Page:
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Phyllis Reynolds Naylor, . . Soho, $25 (384pp) ISBN 978-1-56947-354-2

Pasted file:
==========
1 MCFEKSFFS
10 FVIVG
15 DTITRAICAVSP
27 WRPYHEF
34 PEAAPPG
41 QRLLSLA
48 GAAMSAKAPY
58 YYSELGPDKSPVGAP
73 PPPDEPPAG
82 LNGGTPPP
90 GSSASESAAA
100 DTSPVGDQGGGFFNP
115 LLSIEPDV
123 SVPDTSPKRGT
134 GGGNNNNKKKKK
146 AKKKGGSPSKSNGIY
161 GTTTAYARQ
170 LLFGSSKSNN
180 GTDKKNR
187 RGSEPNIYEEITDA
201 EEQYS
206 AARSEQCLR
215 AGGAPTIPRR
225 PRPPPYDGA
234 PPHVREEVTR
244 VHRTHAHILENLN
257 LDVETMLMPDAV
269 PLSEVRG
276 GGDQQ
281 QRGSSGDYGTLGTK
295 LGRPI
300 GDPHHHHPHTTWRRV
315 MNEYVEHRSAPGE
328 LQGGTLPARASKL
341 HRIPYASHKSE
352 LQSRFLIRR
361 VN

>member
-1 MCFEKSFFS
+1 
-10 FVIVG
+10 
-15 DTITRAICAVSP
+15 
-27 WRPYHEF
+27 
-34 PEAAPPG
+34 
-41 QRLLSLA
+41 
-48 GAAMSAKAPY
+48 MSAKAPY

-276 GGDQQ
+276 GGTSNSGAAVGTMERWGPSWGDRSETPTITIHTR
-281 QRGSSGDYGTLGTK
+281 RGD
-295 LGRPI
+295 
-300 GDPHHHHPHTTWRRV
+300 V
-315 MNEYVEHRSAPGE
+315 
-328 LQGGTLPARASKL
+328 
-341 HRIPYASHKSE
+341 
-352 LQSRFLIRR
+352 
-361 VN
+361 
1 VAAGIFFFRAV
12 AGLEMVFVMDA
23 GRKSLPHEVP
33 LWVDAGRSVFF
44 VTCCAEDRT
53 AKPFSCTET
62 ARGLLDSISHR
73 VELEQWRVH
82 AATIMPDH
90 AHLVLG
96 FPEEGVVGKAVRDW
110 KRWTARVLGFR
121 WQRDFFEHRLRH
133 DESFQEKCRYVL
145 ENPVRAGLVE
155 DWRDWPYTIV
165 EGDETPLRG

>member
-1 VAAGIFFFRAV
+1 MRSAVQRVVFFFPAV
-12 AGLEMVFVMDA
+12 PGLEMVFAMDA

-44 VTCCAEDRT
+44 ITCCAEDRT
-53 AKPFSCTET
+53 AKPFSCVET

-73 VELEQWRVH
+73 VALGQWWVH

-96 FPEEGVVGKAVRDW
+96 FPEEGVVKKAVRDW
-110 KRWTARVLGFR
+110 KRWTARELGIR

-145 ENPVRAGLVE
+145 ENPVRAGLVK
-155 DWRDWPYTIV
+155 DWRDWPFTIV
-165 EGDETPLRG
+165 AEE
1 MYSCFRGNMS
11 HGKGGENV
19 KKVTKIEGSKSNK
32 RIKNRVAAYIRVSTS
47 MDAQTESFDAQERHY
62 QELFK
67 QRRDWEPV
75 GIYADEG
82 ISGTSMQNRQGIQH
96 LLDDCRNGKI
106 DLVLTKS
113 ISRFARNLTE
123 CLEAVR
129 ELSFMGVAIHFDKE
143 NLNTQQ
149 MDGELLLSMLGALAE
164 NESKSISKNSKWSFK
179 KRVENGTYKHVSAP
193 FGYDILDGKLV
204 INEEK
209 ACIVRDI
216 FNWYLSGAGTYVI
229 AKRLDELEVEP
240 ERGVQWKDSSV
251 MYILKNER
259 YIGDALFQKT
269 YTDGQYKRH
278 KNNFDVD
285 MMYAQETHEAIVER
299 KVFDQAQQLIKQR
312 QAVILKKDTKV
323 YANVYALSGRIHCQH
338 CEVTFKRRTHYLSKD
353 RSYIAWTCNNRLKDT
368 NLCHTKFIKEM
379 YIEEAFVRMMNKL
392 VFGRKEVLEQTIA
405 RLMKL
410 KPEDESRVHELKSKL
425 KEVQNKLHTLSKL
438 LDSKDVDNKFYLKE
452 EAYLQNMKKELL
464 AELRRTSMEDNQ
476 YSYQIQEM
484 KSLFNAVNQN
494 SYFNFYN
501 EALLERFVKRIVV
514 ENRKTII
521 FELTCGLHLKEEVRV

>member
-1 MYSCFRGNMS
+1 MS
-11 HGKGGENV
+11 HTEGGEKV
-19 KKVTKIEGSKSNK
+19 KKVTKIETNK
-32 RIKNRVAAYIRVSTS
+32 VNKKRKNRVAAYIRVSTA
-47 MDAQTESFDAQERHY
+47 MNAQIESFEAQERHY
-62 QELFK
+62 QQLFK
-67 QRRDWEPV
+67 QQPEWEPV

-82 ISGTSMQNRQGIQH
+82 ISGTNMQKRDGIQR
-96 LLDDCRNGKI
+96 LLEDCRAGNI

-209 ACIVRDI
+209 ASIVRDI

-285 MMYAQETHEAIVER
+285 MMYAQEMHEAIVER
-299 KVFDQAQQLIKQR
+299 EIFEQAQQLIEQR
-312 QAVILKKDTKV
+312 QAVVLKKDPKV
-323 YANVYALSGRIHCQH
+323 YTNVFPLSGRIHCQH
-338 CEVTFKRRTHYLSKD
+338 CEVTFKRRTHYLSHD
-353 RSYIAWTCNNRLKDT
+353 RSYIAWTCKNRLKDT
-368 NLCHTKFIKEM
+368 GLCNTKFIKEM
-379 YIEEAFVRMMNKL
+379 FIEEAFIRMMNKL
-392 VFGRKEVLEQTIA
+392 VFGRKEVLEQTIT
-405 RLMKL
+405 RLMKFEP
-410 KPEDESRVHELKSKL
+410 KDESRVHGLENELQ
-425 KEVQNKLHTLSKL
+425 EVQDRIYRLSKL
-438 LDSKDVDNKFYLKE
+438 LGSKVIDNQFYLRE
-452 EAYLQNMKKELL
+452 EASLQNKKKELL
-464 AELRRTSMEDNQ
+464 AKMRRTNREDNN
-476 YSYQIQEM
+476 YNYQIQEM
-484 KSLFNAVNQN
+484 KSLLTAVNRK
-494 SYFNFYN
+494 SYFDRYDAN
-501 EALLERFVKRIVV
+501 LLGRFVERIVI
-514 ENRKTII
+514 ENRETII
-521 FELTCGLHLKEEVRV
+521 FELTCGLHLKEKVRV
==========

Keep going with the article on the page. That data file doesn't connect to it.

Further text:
Naylor's novel about 56-year-old Harry Gill's first year as a widower deals in the minutiae of daily life, focusing on the common but incontrovertibly human emotions surrounding death, marriage and family ties. Harry runs a garden shop in a Washington, D.C., suburb. When his wife dies of ovarian cancer, he grieves, but his grief is tempered with bouts of anger, exasperation and longing for other women. This longing is reciprocated. Neighbors, friends and even colleagues hurl themselves at Harry, who, although likable enough, seems to attract them simply because of his new status as an unattached man. Naylor, author of more than 80 books for young people and winner of the 1992 Newbery Medal for Shiloh , skips between an account of Harry's budding relationship with Iris, a 30-something boarder he takes in, and the dramas enveloping his children (one has marital problems; another struggles with a gambling addiction; a third lives with a partner he won't commit to, who's pregnant with their child). Naylor's concentration on the mundane makes for pretty dull reading, exacerbated by trite reflection ("He sat on the edge of his bed one Sunday morning, pulling on his socks and contemplating his golden years"). She spices things up with a little mystery, e.g., some minor vandalism (which turns out to be innocuous) and the discovery of a letter that says one of Harry's children isn't his own (which turns out to be fabricated). Still, readers grappling with the loss of a loved one may find solace in Naylor's unassuming tale. (Oct.)